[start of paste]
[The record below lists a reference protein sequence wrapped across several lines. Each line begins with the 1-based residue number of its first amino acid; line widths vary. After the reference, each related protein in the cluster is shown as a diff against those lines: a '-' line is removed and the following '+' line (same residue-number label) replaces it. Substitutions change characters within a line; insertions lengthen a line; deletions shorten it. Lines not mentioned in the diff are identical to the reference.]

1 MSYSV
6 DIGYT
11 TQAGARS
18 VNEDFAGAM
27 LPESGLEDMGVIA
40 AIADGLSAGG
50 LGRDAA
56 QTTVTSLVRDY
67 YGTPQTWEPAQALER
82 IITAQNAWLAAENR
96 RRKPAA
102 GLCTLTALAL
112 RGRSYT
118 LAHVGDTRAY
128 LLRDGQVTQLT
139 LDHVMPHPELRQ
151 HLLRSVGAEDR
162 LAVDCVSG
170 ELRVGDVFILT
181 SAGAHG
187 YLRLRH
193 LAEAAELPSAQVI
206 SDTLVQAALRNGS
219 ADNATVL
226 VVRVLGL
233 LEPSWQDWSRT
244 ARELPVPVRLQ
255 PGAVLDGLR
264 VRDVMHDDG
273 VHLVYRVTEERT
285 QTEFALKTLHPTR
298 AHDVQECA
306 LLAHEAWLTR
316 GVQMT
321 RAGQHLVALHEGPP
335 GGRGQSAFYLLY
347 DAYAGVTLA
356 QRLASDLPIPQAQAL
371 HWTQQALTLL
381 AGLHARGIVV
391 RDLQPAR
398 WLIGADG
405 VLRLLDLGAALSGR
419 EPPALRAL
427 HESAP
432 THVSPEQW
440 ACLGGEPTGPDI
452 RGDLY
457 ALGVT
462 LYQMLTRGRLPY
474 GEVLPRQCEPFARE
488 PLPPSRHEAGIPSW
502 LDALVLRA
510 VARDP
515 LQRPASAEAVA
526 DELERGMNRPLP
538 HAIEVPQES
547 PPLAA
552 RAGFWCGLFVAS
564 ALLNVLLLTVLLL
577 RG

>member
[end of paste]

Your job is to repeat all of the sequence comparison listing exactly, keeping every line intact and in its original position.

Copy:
[The record below lists a reference protein sequence wrapped across several lines. Each line begins with the 1-based residue number of its first amino acid; line widths vary. After the reference, each related protein in the cluster is shown as a diff against those lines: a '-' line is removed and the following '+' line (same residue-number label) replaces it. Substitutions change characters within a line; insertions lengthen a line; deletions shorten it. Lines not mentioned in the diff are identical to the reference.]

1 MSYSV
6 DIGYT
11 TQAGARS
18 VNEDFAGAM
27 LPESGLEDMGVIA
40 AIADGLSAGG
50 LGRDAA
56 QTTVTSLVRDY
67 YGTPQTWEPAQALER
82 IITAQNAWLAAENR
96 RRKPAA
102 GLCTLTALAL
112 RGRSYT
118 LAHVGDTRAY
128 LLRDGQVTQLT
139 LDHVMPHPELRQ
151 HLLRSVGAEDR
162 LAVDCVSG
170 ELRVGDVFILT
181 SAGAHG
187 YLRLRH
193 LAEAAELPSAQVI
206 SDTLVQAALRNGS
219 ADNATVL
226 VVRVLGL
233 LEPSWQDWSRT
244 ARELPVPVRLQ
255 PGAVLDGLR
264 VRDVMHDDG
273 VHLVYRVTEERT
285 QTEFALKTLHPTR
298 AHDVQECA
306 LLAHEAWLTR
316 GVQMT
321 RAGQHLVALHEGPP
335 GGRGQSAFYLLY
347 DAYAGVTLA
356 QRLASDLPIPQAQAL
371 HWTQQALTLL
381 AGLHARGIVV
391 RDLQPAR
398 WLIGADG
405 VLRLLDLGAALSGR
419 EPPALRAL
427 HESAP
432 THVSPEQW
440 ACLGGEPTGPDI
452 RGDLY
457 ALGVT
462 LYQMLTRGRLPY
474 GEVLPRQCEPFARE
488 PLPPSRHEAGIPSW
502 LDALVLRA
510 VARDP
515 LQRPASAEAVA
526 DELERGMNRPLP
538 HAIEVPQES
547 PPLAA
552 RAGFWCGLFVAS
564 ALLNVLLLTVLLL
577 RG

>member